When big moments in your life happen, do they tend to feel more like ends or beginnings?  


© 2015 Renaissance Runner Girl. All rights reserved.


4 thoughts on “Every End is a Beginning

  1. What a cool experience! Thanks for sharing. It sounds like Oxford was such a special time in your life!

    I tend to feel like things are more of beginnings than ends. It’s been this way my whole life: I remember being so sad in the weeks leading up to my 8th grade graduation, but at and after the actual graduation I felt nothing. I’m a forward thinker so I’m just always anticipating the next thing. I couldn’t wait to graduate high school, then college, then AmeriCorps, and so on, so those graduations always felt like my go-ahead to finally move forward instead of feeling like an ending. I think it’s just my personality: I’m an INFJ, and we are known to live more in our thoughts and dreams and plans than in the actual moment. That we have to work harder to do. But I’m finding that now that I’m more settled, and thus more often I’m watching others go rather than being the one who is going, endings are starting to feel a little more like endings, if that makes sense.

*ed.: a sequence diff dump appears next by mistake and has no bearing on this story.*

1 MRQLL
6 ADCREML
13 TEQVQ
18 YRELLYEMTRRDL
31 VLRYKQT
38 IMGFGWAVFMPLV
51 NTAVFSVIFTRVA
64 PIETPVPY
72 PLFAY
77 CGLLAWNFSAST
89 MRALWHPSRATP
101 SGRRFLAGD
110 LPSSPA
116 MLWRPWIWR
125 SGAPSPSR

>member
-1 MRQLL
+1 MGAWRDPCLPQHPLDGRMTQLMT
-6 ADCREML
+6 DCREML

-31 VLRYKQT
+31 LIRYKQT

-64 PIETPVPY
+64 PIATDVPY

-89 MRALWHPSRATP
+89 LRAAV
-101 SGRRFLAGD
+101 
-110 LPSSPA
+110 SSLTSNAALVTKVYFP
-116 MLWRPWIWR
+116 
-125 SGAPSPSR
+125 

Good luck on your bar exam! Look forward to hearing about it.


  2. I think I can usually see both sides of it…like when I graduated college i felt like the end of the “fun” part of my life was ending but I also felt some excitement for the opportunities that were ahead of me. I think when I was younger it was harder to see things as a beginning- like graduating high school I felt like I would never see any of my friends again. Ha! I am still friends with them 15 years later!


    • It’s only been about 6 years since high school graduation, but I know my best friend and I will always stay in touch. Everyone else…I think the distance when I left for college made losing touch more a reality, an ocean is quite large!